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L.A. to Replace Sewage Pipes

After decades of spills, the city settles a lawsuit and will start replacing deteriorated lines. The cost could hit $2 billion, and rates may rise.

August 06, 2004|Patrick McGreevy | Times Staff Writer

To end decades of frequent sewage spills, Los Angeles has agreed to replace hundreds of miles of deteriorated pipes as part of a settlement with environmentalists and federal and state authorities that could cost the city $2 billion.

Sewer rates probably will have to go up, city officials said.

The settlement, which officials plan to announce today, forces Los Angeles to adhere to a strict schedule to fix its sewage system and to spend $300 million more on improvements over the next 10 years.

The city had estimated that it would cost about $1.7 billion to repair the worst of its 6,700 miles of sewer lines.

Many of the spills occurred during rainstorms in neighborhoods of Baldwin Hills, the Crenshaw district and Leimert Park, and at times raw sewage has inundated the street in front of Manual Arts High School in South Los Angeles. About a third of the spills ended up in rivers or surface water that flowed into the ocean.

"Today's settlement recognizes and memorializes the city's commitment to repair and replace its aging sewage infrastructure, to serve the needs of generations to come," said Wayne Nastri, administrator of the Environmental Protection Agency's Pacific Southwest office in San Francisco.

"This investment will protect neighborhoods and millions of beachgoers from the ill effects of sewage spills," Nastri added.

To settle the case, the city agreed to replace at least 488 miles of sewer lines, clean 2,800 miles of sewers annually, improve controls on restaurant grease discharges, impose odor control measures and increase the sewage system's capacity.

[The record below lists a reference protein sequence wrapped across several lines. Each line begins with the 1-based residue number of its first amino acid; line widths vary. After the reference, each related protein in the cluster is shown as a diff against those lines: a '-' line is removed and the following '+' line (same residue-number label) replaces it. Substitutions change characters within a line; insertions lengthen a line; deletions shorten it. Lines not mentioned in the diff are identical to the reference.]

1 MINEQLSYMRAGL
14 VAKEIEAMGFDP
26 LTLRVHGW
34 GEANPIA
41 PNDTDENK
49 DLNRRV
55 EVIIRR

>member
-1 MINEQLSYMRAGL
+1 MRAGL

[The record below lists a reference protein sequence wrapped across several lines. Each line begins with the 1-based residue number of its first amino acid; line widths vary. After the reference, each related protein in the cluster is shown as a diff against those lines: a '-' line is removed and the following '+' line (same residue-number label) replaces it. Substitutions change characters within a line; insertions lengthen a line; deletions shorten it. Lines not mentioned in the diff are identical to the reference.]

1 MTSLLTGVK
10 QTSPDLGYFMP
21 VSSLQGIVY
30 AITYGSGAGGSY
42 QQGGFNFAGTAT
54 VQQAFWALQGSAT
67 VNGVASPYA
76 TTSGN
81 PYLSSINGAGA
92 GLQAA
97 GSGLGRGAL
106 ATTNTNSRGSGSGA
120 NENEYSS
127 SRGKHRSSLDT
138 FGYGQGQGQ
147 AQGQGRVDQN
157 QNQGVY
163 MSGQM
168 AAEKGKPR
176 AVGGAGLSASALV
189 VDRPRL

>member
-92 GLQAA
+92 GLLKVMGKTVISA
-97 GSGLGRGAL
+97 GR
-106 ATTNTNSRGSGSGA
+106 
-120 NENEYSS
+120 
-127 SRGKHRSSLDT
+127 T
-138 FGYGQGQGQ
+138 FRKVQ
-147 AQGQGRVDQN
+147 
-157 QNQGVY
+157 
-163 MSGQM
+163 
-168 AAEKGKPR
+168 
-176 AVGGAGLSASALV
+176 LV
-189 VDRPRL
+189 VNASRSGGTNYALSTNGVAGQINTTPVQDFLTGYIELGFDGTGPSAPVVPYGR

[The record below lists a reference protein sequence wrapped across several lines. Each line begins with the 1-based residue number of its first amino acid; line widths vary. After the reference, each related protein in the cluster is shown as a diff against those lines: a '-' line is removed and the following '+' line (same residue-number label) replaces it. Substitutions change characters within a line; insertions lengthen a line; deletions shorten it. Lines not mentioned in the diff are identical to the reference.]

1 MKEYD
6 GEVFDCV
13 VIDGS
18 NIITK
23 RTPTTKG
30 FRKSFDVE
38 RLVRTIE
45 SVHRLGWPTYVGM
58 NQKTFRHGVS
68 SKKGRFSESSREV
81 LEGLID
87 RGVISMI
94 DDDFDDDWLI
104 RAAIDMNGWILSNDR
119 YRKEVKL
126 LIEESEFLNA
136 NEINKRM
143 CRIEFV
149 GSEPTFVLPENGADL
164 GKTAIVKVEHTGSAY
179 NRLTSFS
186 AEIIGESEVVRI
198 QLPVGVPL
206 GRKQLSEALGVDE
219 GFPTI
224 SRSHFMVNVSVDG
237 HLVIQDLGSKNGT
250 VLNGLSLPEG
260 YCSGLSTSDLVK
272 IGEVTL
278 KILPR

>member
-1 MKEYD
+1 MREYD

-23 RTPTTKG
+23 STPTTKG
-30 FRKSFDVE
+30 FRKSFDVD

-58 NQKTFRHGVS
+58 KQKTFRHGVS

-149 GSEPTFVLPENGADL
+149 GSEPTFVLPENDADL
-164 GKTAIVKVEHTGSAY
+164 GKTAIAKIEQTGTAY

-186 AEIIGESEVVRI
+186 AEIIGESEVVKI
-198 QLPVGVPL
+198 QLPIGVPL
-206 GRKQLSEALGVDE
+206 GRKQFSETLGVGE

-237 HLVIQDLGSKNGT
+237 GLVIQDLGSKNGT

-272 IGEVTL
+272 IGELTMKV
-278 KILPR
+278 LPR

The settlement also calls for the city to spend $8.5 million on environmental protection projects, including wetland restoration and a water cleanup effort at Cabrillo Beach, according to Tracy Egoscue, executive director of Santa Monica Baykeeper, the environmental organization that initiated the lawsuit six years ago.

"This is an important settlement," Egoscue said. "Baykeeper supports the leadership of the city of Los Angeles and their commitment to reduce sewage spills in our community."

The city also will pay $800,000 in civil penalties to the federal government and the entire $1.6 million in legal costs incurred by Santa Monica Baykeeper.

"It's a historic agreement that is going to go a long way to enhancing water quality and enhancing neighborhoods in the city," said Francine Diamond, chairwoman of the Los Angeles Regional Water Quality Control Board, which also sued the city.

To pay for the work, city officials are discussing increasing the average monthly residential bill of $21 by $1.75 a month for five years, according to Assistant City Atty. Cecilia Estolano.

The city's crumbling sewer system serves about 3.8 million residents, making it the nation's largest. About 60% of the pipes date back 50 years or more.

Last year, city officials admitted in federal court that Los Angeles was responsible for 3,668 sewage spills that have flooded streets and polluted the ocean since 1993.

Each spill was a violation of state and federal clean-water laws, which caused the federal EPA and regional board to sue the city in 2001.

Estolano said Baykeeper originally sought penalties of $550 million; the $800,000 in civil penalties is a fraction of that.

Mayor James K. Hahn and the City Council have signed off on the settlement and plan to announce it today at a news conference at City Hall.

Los Angeles will replace the first 68 miles of pipe during the first three years, and replace 60 more miles each year after that. Normally, the city replaces 40 miles of pipe per year.

Councilman Jack Weiss refused to discuss details of the settlement until it was filed in federal court today, but said it represented a reversal in the hard-line position the city has held for decades.

"This is a long-overdue victory for the environment," Weiss said. "For too long, city government has wrongly decided to pay lawyers fees to fight for the right to pollute."

EPA officials on Thursday said the cost of the required improvements, expansion of the sewer system and other mitigation measures -- including improvement of city efforts to keep fats and grease out of sewer pipes -- probably would reach $2 billion.

Federal officials also said the settlement requires the city to undertake more aggressive maintenance practices and advanced planning to identify and repair or replace problem sewers before they spill.

"The joint enforcement action will bring long-term significant improvement to Los Angeles' sewer system," said Tom Sansonetti, assistant attorney general for the Justice Department's Environment and Natural Resources Division.

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